When lack of protection hits home

We constantly examine the importance of being covered for everyday commuting and motoring, and the results really can hit home. Just how close however, surprised even us!

Crashes close to home

You’re most likely to have a collision less than 5km from home. It’s up for debate whether this is because people spend most of their time driving within that 5km radius or whether we tend to switch off when we feel comfortable on the roads. Whatever propels the statistics, paying attention even when you feel confident you know the road backwards, could save you from a nasty bump.

Complacency is also a common problem when leaving the house, with 60 per cent of drivers saying they have had a near miss while reversing out of their driveway. In fact, this trend for driveway crashes has been instrumental in pushing manufacturers towards introducing reversing cameras as standard in new cars.

Safer than houses?

The home isn’t the only place where damage occurs at low speeds. One in seven collisions beyond the home happens in car parks, schools, universities and workplaces. Maybe there’s a trend with people not being able to maneuver properly?

In terms of accidents occurring on specific days, there’s a greater chance of being involved in a car accident on Friday than any other day of the week. However, the safest day for motoring is Sunday – so if you’re going to go for a nice family drive, do it that day.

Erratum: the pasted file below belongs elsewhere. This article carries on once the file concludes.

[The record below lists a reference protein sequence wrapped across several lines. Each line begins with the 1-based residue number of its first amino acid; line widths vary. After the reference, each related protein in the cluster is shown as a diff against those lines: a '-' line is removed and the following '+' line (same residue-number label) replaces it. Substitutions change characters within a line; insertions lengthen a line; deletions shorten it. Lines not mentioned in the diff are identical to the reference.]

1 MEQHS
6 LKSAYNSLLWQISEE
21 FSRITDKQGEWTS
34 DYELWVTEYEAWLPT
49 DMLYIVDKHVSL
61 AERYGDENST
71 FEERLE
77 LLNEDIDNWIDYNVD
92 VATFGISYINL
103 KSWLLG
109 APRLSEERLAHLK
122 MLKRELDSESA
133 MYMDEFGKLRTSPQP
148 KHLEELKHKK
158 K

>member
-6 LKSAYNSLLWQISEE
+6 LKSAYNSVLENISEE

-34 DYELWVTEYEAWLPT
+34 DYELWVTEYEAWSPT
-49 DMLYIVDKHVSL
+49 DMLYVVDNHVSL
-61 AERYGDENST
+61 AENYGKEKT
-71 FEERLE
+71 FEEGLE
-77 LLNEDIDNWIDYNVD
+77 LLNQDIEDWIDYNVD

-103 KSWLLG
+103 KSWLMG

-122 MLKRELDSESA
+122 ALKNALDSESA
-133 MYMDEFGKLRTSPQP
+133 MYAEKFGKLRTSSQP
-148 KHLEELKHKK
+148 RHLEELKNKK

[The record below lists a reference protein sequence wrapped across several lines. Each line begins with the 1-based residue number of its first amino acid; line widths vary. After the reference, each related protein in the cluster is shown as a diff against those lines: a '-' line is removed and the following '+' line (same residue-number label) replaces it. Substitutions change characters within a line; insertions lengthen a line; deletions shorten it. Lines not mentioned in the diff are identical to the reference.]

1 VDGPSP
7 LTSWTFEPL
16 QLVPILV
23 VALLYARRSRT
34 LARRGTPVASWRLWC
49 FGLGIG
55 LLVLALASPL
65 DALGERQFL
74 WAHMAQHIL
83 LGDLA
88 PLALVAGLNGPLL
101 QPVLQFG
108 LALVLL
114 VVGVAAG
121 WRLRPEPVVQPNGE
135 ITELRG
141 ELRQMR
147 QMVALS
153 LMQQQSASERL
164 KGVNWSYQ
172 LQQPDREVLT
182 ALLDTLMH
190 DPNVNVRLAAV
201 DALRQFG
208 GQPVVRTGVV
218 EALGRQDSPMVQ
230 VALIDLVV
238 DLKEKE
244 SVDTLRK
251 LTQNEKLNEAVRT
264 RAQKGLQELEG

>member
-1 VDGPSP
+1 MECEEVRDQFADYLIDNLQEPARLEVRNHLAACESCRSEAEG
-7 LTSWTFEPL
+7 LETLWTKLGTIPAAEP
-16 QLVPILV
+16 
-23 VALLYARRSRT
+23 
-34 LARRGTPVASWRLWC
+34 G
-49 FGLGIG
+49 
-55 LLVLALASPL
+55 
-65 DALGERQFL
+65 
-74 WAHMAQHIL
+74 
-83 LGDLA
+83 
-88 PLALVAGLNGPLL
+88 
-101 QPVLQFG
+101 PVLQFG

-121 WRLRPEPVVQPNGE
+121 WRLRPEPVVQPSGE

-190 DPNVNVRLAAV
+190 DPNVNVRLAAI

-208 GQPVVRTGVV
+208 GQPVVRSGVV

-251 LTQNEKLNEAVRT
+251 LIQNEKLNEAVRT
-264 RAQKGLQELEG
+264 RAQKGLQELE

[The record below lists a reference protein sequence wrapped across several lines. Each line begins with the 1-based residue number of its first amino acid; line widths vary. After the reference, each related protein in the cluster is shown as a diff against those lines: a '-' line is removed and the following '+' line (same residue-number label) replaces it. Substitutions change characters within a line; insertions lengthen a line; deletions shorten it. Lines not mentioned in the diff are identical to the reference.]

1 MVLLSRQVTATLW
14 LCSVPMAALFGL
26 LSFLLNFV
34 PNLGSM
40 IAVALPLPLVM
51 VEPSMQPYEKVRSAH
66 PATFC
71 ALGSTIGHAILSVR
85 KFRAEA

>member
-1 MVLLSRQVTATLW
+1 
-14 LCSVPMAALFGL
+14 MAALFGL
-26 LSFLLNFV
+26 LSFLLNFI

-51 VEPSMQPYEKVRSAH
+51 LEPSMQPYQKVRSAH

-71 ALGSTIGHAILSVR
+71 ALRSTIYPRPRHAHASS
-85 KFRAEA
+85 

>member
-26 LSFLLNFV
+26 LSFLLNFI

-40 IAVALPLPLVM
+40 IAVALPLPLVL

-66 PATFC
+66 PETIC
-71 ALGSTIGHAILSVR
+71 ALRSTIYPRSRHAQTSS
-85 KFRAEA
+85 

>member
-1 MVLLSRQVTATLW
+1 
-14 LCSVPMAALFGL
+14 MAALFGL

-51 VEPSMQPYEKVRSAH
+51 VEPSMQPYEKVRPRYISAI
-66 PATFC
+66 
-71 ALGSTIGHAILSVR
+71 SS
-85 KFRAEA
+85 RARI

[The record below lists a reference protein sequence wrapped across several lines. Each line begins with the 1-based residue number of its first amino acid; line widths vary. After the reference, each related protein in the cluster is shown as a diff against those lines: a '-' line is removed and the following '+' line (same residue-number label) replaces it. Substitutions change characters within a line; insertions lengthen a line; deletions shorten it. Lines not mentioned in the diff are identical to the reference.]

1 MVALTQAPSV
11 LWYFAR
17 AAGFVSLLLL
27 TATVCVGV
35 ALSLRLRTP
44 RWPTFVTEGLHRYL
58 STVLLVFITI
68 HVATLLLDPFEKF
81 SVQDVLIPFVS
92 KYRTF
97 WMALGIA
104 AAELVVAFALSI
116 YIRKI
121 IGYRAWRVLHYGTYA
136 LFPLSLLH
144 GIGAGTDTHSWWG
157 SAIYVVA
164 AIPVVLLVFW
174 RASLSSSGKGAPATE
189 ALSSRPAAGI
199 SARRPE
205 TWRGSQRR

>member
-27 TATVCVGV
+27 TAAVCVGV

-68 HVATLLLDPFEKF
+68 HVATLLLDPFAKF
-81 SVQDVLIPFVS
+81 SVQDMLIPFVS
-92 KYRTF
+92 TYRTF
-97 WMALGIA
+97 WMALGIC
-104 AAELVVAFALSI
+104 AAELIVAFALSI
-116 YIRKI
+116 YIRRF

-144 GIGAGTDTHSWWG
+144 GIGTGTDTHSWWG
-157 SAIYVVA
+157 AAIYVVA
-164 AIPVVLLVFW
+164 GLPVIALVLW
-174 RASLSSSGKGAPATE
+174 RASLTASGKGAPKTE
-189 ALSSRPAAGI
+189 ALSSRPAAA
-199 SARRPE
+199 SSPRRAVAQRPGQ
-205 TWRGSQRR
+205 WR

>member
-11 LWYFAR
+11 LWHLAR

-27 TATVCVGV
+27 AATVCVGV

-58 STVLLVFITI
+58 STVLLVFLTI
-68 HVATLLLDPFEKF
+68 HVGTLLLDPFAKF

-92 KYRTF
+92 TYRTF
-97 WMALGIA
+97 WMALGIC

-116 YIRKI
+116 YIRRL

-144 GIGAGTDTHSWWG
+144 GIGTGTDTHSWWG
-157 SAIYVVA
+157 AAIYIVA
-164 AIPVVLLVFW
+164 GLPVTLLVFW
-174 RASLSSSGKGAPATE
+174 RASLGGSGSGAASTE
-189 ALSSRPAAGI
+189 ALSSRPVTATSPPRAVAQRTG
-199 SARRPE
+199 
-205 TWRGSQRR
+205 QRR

In terms of the working week, Monday is the day of least collisions with 21 per cent fewer crashes than Friday.

When accidents hit home

Around seven children are killed each year and 60 are seriously injured after being hit by a vehicle at home. There have been suggestions that home designs and trends towards unfenced driveways allow children to move suddenly into the path of vehicles without the driver noticing.

With motoring as an integral part of our daily lives, even the safest drivers can further insulate themselves against the difficulties of the road. This becomes especially worthwhile when the concerns creep into our own driveways.

For more road safety tips and advice, including the results from our Car Reversing Visibility tests, visit SGIC Safety.

Sources:

http://www.bitre.gov.au/publications/2012/files/is_043a.pdf

http://www.nrma.com.au/more-eyes-nsw-driveways

http://www.mynrma.com.au/about/media/new-speed-camera-strategy-boosts-road-safety-nrma.htm

http://www.nrma.com.au/drivers-ending-working-week-bang

http://www.dpti.sa.gov.au/roadsafety/safe_road_users/driveway_safety